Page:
Whimsical whereabouts warrant wayward wanderers to wonder when wicked woes will warp when wishing to withdraw while wordless.
Anonymous Animals is a foreign film from France, but don’t worry if you can’t speak French. It appears as though a group of anthropomorphic animals are collecting people. As it turns out the roles of people and animals have flipped. I say “it appears” because the film is presented entirely without dialogue. No words. None. Take time to process that. The animals speak in grunts and the humans don’t use words to communicate. This anthology starts in a foggy forest with an old man walking alone. He hears strange animal sounds in the distance and screaming, then it cuts to different stories with different sets of characters in a series of interconnecting tales of terror.
The entire cast of Anonymous Animals phenomenally articulates themselves with no words at all to give believable portrayals of real people in a real bad situation. They use facial expressions, hand signals, and other forms of body language to convey ideas. They aren’t just hopeless victims either. These strong individuals try their best to escape on multiple occasions with varying results. They made me feel sympathy for them without uttering a single word. None of the characters have names either. They demonstrate truly captivating acting without them looking silly like their playing charades or pantomiming. Ironically, how they can do this while still taking both them and their deadly scenario seriously says more about their acting than I ever could.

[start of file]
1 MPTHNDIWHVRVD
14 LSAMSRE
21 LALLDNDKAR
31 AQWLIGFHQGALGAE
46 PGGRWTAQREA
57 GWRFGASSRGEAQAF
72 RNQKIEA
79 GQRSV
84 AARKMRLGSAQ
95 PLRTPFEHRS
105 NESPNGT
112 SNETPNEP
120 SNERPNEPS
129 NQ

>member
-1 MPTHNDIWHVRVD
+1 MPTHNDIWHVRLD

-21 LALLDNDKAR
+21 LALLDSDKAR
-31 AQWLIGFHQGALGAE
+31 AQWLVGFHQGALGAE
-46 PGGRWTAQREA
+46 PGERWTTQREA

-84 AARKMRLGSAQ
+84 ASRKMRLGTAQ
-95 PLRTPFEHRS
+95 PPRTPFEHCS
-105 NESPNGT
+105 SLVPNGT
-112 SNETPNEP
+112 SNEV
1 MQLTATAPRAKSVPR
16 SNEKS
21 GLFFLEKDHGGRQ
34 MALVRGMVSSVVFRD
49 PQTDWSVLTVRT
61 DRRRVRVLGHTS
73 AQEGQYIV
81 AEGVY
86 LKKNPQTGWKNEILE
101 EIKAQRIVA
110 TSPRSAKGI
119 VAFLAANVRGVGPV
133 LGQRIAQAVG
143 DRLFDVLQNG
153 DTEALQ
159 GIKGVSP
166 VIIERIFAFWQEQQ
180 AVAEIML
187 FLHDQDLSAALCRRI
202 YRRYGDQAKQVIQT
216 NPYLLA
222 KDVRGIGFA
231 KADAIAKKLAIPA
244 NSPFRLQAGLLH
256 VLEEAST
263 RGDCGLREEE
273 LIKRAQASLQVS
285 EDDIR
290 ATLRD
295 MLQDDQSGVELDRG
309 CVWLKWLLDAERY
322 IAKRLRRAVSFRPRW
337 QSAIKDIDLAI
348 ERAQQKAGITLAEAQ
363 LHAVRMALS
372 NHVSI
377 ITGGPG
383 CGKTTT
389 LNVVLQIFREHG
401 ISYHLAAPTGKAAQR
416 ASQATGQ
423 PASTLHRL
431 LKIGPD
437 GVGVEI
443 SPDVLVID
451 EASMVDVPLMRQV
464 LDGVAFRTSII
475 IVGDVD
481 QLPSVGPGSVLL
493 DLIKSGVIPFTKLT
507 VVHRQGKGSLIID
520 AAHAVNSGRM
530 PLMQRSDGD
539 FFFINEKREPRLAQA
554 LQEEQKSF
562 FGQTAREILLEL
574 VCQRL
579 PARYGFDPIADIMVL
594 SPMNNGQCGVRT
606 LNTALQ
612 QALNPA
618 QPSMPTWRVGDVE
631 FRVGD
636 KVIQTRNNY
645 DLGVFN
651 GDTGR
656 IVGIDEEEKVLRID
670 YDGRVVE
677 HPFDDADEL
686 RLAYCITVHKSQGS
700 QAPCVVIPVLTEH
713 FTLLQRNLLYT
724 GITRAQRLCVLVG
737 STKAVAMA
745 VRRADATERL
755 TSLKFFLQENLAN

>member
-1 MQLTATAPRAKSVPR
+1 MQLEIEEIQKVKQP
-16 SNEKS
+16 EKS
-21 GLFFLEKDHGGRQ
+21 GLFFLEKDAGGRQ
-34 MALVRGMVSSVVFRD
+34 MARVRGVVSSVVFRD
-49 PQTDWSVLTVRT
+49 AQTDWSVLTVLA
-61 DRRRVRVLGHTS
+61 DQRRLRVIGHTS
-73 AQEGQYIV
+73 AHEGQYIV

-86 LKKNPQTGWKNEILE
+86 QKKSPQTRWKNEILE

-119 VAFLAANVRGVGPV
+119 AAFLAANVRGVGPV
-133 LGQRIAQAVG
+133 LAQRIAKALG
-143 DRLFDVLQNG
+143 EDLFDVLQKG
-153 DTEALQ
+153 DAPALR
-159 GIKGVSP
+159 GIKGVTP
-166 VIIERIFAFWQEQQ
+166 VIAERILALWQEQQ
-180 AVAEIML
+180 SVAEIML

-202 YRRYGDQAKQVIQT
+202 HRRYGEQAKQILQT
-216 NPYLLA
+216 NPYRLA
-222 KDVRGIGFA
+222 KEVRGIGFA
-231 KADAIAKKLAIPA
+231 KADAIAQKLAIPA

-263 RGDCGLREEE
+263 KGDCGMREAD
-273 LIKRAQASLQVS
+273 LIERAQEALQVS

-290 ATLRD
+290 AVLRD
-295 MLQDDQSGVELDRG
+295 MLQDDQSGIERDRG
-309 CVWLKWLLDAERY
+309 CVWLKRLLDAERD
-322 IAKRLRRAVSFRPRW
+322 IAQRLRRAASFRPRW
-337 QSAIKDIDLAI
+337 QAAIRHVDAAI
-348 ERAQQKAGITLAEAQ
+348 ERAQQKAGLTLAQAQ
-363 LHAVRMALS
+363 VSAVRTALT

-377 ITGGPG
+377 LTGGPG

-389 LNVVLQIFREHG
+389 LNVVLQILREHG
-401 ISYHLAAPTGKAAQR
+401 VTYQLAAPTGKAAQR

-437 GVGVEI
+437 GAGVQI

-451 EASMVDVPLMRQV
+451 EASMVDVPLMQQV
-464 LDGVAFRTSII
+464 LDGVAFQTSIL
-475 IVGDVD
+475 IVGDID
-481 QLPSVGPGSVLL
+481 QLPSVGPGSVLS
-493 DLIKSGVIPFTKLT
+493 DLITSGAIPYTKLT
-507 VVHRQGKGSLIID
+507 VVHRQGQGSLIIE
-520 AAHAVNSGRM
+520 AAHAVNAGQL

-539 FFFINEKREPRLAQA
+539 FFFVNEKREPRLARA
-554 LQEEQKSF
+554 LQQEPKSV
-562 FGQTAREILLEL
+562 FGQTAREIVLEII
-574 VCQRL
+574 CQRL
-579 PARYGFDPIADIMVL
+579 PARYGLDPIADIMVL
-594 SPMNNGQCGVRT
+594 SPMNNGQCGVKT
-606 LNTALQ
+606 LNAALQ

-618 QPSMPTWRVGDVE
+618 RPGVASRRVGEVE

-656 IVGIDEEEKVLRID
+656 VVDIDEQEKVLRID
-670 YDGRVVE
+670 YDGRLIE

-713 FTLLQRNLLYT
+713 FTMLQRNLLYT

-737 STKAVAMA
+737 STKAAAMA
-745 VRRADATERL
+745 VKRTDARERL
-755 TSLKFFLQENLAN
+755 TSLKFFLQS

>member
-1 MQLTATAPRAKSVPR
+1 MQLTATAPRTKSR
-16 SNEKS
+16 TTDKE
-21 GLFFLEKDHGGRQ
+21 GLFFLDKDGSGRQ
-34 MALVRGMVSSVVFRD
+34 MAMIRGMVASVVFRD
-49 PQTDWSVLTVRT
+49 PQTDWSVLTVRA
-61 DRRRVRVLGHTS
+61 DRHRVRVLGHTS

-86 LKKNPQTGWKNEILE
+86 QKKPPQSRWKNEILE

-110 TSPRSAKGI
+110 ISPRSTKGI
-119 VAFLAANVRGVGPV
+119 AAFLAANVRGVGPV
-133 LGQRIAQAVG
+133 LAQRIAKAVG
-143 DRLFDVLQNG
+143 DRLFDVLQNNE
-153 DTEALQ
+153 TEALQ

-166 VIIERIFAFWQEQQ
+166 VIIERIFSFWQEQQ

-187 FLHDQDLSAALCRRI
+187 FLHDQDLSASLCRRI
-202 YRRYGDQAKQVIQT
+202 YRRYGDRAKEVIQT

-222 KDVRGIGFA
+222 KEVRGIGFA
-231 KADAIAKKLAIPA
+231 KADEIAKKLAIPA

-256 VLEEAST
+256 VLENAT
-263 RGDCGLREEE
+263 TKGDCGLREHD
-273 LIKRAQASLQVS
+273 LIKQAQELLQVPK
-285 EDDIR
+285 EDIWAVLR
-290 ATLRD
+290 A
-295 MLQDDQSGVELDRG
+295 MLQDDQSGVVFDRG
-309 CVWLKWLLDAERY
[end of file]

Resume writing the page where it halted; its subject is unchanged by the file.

Written, directed, and edited by Baptiste Rouveure, he makes every scene count. From the way he moves the camera around, to how he does the framing, or even the way uses practical effects over CGI. It gives the creatures more of an authentic feeling of being living, breathing monstrosities. The environment is used to further substantiate the feelings of being lost and helplessness. The forest setting is filmed exquisitely with sweeping wide establishing shots to give viewers a sense of scale. The fog acts as a symbol of desolation. It’s as if the characters are in some sort of purgatory. The story moves along briskly enough to keep things interesting. The pieces of the puzzle fall together as time goes on. It’s edited with quick cuts so it gives us bits and pieces of each story as they unfold individually until it all comes together in the end. That being said, sometimes the editing is so choppy it’s hard to establish what exactly is happening.
Overall, I came into Anonymous Animals excited for a new foreign film. The only complaint I really have that took me out of the film was the turbulent editing. Sometimes the cuts are so quick it’s jarring to watch the constant jumping around of the camera angles. I came out of it glad to report it exceeded my expectations with its exceptional writing, directing, and acting. That’s no small feat considering the runtime is just over an hour, there’s no time to waste and the filmmakers know how to use to make every second on-screen count. I couldn’t look away. It’s comparable to a mix of Planet of the Apes and the original Twilight Zone. I can’t oversell this. It has to be seen to be believed. And remember, when the balance of power between man and animal is reversed we need to say “Au contraire,” without actually saying it of course.
9 out of 10